Q-q-quit our day job? Yikes, what a terrifying thought. And yet there comes a time when a person’s gotta do what a person’s gotta do. This particular TVWriter™ minion has been teetering on the edge of making that decision for awhile now. Thanks to the following article, I’m much better equipped to go for it now:


First Steps to Becoming a Full-Time Screenwriter
by Cary Tusan

I quit my day job – not because I’m leaving to go to another company, or because there’s a job offer. No siree Bob. To write. That’s right, to spend my days writing and being creative.

There comes a time, a crossroads, in every writer’s life to “take the blue pill… or take the red pill.” One thing is for certain, it’s not an easy choice. Neither is deciding if yesterday’s t-shirt passes today’s sniff test. I took the red pill, but luckily I didn’t wake up naked in a tub of goo with a giant tube shoved down my throat. Instead, I woke up in bed after my last day on the job and thought “So, now what?”

Here’s what I learned in my first couple weeks of writing.

1) Give yourself time to decompress. Don’t put in your head that you have X number of days, months or years to “make it happen.” You are already making it happen by focusing on the writing. The decompression is all about adjusting, and despite what others might say or think, it’s not being lazy. I’m a TV writer, so what I did was spend time to catch up on TV. Not Mob Wives, Real Housewives of Whatever, or any other Wives. I’m talking about scripted shows that are in the same genres that I’m writing, such as  Episodes, It’s Always Sunny in Philadelphia, Black-ish. It’s relaxing and research, really.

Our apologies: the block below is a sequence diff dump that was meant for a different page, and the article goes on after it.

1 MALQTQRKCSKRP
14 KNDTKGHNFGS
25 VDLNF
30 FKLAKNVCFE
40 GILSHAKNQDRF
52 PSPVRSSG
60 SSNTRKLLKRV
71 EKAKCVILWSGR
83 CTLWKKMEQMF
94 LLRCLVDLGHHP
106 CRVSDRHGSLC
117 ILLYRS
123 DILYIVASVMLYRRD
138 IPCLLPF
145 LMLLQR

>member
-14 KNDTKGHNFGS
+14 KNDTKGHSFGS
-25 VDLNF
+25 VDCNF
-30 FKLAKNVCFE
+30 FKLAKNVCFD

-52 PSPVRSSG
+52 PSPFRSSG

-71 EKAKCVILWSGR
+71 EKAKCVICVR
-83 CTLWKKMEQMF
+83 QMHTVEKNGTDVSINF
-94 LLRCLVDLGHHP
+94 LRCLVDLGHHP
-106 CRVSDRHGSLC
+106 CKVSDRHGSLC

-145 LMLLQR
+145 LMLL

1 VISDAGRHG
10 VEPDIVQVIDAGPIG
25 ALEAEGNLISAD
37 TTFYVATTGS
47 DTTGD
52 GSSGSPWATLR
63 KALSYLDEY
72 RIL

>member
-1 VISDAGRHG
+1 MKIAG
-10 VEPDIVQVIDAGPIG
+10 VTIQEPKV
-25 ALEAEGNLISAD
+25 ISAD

Hike or go out of town, even for a day. There’s a whole world out there to experience. A world filled with strange, interesting people to write about: a writer’s goldmine.

2) Stay busy. Don’t do busywork, but go out and meet people. Once everyone knew that I was leaving to go write, I scheduled coffee, lunch, or drinks. Whether it was business or personal, it was all positive. There’s something freeing about meeting someone you know in the middle of the day during the week. I was lucky to arrive early for coffee, as everyone in Hollywood also has the same idea, so seating is at a premium.

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